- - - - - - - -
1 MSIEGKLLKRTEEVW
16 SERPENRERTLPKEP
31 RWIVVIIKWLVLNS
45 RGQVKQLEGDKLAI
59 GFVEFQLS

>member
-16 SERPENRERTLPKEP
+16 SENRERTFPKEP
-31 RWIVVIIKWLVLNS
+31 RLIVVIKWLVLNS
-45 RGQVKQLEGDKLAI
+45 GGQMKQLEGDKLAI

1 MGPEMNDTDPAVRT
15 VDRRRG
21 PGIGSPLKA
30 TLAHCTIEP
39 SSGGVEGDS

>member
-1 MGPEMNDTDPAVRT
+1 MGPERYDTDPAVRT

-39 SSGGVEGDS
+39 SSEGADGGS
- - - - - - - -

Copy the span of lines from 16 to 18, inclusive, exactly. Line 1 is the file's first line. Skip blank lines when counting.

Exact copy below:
30 TLAHCTIEP
39 SSGGVEGDS

>member